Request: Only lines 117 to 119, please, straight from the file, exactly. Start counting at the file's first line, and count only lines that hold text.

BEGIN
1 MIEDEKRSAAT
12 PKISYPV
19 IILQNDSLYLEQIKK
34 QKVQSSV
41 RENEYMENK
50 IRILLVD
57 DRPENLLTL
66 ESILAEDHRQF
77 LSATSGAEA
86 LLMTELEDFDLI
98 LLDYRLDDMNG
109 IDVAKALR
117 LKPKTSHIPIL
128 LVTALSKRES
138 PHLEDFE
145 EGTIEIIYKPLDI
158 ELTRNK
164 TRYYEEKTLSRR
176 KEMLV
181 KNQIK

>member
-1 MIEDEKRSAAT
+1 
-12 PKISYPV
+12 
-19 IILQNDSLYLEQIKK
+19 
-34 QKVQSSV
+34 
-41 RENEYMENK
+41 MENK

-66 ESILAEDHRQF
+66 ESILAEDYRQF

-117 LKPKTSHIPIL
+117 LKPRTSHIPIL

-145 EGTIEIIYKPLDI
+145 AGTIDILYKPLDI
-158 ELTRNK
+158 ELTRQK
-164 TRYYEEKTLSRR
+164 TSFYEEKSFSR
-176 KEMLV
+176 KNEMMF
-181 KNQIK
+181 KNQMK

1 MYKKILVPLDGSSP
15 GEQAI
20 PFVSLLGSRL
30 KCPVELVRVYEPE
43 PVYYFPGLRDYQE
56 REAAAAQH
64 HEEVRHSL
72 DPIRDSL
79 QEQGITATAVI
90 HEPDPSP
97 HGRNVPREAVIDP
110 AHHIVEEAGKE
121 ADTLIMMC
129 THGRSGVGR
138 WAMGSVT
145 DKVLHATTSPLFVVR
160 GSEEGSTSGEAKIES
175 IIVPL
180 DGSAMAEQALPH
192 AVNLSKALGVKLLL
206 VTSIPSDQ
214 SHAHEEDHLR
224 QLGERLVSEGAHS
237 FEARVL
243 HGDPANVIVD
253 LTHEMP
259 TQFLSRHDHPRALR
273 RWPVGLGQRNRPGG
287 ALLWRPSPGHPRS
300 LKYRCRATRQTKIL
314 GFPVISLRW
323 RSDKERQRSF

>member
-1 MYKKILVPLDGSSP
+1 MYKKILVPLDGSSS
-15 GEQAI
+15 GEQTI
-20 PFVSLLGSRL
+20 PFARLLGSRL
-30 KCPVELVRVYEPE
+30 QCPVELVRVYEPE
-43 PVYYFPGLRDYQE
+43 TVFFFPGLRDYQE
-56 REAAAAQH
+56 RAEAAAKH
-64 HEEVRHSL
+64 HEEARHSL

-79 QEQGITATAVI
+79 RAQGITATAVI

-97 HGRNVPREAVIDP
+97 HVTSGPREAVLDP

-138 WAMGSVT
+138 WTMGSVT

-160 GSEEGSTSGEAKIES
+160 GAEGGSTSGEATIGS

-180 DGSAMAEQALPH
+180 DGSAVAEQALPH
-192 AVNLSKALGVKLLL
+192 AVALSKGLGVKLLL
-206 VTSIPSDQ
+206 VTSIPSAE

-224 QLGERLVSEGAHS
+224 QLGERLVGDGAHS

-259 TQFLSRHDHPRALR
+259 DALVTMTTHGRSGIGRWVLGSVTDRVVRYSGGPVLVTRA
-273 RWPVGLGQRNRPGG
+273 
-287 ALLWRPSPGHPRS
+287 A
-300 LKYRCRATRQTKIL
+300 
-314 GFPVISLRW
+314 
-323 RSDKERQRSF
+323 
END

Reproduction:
-314 GFPVISLRW
+314 
-323 RSDKERQRSF